“They all seem like snake oil salesmen to me, I doubt the adjustments have the medical impact they’re claiming.”
Binder tries to cater his videos to people who watch adjustments to feel ASMR, which he believes is the biggest audience for chiropractic on YouTube, despite a limited, unknown percentage of the population actually being able to feel ASMR’s characteristic brain tingles. He started shooting videos at his practice in June 2018, after patients had been telling him for two years that he should watch other chiropractors on YouTube, he said. “My thought was always, very politely, Why the fuck would anyone watch a chiropractor on YouTube?” Binder said. The first time he watched an adjustment video with over a million views, and read all the comments beneath it, he changed his tune: Why *wouldn’t* people watch this?
The pinned video on Binder’s page captures his whole vibe. In it, he wears suspenders and a tie and whistles sporadically (something his ASMR-heads love and request in the comments) as he rubs a female patient’s back before sending a series of cracks rippling down her spine. Afterwards, she cries, saying, “It just made me emotional, really randomly.” He hands her a box of tissues and says, “Nothing in life is random, everything in life has a purpose.” Throughout the video, fancy microphones Binder bought with his YouTube revenue capture all the cracks at their highest possible quality.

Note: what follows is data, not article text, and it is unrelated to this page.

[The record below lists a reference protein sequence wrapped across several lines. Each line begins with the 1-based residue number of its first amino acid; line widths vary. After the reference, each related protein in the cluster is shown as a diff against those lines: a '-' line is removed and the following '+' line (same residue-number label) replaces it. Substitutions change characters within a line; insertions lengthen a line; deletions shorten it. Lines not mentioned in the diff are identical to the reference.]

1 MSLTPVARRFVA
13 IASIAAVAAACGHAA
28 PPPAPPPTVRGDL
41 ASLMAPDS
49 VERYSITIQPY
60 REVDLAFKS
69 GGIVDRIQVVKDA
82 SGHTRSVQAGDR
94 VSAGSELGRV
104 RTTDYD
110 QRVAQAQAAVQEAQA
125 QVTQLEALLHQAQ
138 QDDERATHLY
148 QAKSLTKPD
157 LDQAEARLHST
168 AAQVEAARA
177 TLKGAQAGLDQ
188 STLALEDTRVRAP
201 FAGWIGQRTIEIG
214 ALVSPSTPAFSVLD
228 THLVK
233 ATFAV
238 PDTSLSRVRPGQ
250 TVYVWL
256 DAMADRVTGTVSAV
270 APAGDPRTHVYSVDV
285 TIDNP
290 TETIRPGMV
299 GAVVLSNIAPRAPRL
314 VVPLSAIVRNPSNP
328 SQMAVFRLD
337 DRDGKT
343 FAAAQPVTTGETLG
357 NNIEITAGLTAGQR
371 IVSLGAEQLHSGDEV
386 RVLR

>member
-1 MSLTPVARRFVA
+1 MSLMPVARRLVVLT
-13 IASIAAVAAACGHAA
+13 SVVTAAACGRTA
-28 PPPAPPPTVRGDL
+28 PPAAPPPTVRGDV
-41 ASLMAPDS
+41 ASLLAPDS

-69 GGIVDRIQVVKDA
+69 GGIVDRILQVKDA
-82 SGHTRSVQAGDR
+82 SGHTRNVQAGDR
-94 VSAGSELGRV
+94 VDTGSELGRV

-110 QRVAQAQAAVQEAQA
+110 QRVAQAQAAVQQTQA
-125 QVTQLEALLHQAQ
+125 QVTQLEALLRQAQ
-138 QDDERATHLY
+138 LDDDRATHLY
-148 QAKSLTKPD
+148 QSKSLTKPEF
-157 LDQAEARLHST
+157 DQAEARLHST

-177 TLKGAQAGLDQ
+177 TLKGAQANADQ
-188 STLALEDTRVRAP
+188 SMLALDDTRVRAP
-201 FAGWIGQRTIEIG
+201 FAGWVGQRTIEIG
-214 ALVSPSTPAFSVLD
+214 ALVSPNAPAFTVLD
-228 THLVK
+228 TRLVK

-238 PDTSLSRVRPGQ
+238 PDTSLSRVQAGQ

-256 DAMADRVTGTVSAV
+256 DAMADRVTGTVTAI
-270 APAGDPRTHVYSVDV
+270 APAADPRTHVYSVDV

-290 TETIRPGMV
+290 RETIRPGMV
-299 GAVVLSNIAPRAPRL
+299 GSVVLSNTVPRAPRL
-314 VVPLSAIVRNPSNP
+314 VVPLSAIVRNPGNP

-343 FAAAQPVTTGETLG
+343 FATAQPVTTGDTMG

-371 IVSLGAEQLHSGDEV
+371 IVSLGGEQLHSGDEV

Julie, 33, initially got hooked on chiropractic videos for the cracking sounds, but stuck around for the sense of relief those sounds give her. She said hearing the series of pops up a stranger’s spine feels like “a release of anxiety,” even though she’s nowhere near the table herself and has no interest in getting adjusted. (A bad experience with a Groupon chiropractor a few years ago left a bitter taste.) “They all seem like snake oil salesmen to me,” she said. “I doubt the adjustments have the medical impact they’re claiming.” She’d rather just watch.